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Perioperative Implications of the 2020 American Heart Association Scientific Statement on Drug-Induced Arrhythmias-A Focused Review.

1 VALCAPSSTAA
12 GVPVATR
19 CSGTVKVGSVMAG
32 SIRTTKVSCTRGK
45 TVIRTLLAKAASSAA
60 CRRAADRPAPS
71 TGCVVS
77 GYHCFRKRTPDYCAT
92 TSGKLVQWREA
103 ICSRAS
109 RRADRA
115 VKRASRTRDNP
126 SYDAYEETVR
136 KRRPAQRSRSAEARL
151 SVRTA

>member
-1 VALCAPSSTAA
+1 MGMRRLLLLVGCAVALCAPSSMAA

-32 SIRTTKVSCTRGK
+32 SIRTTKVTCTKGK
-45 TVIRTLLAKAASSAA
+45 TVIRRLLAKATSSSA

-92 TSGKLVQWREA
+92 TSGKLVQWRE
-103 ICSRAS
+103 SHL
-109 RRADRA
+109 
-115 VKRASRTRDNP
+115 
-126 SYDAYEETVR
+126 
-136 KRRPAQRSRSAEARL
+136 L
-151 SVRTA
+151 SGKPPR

The recently released American Heart Association (AHA) scientific statement on drug-induced arrhythmias discussed medications commonly associated with bradycardia, supraventricular tachycardias, and ventricular arrhythmias. The foundational data for this statement were collected from general outpatient and inpatient populations. Patients undergoing surgical and minimally invasive treatments are a unique subgroup, because they may experience hemodynamic changes associated with anesthesia and their procedure, receive multiple drug combinations not given in either inpatient or outpatient settings, or experience postprocedural inflammatory syndromes. Accordingly, the generalizability of the AHA scientific statement to this perioperative population is unclear. This focused review highlights important aspects of the new AHA scientific statement and their application to the perioperative setting. The authors review medications frequently encountered and given by anesthesiologists and their risk of drug-induced arrhythmias and discuss common anesthetic and adjunctive medications and their associated risks of bradycardia, atrial fibrillation, torsades de pointes, and drug-induced Brugada syndrome. In many instances, the risk of arrhythmia reported by the AHA scientific statement in the general population appeared to be higher than found in perioperative arenas. Furthermore, the authors discuss the arrhythmia risk of additional medications commonly ordered or administered by anesthesiologists that are not included in the AHA scientific statement. As patient and procedural complexity increases and novel anesthetic combinations propagate, further research and observational studies will be required to delineate further perioperative risks for drug-induced arrhythmia.

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